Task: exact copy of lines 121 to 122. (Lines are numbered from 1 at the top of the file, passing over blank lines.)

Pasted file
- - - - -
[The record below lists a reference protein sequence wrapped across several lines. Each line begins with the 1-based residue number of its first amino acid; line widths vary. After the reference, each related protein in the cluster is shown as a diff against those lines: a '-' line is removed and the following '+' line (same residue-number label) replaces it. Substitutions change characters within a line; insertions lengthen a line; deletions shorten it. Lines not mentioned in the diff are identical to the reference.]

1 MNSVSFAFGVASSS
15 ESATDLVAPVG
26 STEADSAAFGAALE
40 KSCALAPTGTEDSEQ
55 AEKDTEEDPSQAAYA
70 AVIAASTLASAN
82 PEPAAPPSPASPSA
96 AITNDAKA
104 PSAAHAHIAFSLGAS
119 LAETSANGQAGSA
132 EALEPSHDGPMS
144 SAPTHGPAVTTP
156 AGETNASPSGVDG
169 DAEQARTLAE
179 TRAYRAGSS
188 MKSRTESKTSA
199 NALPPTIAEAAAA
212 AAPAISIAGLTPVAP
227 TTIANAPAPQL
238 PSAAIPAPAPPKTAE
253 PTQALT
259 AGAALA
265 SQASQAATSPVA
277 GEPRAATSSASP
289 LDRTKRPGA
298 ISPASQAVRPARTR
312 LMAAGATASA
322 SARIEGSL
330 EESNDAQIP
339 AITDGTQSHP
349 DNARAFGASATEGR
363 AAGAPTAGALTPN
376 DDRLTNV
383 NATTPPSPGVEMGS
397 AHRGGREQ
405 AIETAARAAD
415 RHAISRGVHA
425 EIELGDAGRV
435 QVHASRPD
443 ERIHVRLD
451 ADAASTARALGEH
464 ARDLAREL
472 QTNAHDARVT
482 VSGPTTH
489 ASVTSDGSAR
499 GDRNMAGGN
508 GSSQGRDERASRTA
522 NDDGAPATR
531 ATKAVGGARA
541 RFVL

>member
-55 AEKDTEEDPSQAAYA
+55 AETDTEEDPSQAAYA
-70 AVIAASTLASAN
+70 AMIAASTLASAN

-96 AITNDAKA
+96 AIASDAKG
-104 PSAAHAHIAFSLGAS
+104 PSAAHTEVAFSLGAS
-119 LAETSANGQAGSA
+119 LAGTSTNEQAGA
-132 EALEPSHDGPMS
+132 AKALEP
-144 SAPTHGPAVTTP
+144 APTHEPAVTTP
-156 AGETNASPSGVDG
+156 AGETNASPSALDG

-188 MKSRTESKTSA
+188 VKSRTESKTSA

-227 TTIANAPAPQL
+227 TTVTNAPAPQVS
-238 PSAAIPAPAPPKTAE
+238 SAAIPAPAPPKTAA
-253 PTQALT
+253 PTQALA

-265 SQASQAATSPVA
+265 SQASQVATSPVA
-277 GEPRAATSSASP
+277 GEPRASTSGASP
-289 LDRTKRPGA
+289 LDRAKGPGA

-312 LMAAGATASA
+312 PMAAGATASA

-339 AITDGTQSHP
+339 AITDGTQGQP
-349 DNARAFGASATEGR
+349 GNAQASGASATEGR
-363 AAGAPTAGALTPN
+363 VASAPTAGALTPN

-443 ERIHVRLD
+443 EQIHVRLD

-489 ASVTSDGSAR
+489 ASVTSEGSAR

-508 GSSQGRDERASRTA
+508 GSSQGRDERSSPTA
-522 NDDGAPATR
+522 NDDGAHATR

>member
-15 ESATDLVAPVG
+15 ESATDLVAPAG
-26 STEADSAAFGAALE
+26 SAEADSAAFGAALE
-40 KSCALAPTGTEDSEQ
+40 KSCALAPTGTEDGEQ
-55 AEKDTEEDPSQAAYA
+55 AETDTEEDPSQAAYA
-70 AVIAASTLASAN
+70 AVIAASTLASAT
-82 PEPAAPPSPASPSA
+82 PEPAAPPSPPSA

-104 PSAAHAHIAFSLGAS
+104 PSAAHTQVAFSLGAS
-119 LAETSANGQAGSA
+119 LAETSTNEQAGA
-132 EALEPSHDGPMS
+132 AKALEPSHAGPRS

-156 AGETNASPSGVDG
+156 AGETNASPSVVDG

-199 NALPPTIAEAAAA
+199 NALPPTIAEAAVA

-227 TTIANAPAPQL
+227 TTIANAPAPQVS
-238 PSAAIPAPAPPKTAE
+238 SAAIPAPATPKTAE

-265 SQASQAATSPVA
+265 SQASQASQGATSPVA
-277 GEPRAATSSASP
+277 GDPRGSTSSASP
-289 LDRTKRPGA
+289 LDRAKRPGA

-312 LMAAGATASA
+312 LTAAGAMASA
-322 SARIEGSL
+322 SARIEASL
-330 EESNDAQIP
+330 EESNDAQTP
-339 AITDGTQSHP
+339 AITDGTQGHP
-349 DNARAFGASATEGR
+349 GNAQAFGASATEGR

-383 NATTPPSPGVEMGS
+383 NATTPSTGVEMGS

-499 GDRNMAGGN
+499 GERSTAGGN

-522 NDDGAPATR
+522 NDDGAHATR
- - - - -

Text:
+199 NALPPTIAEAAVA

-227 TTIANAPAPQL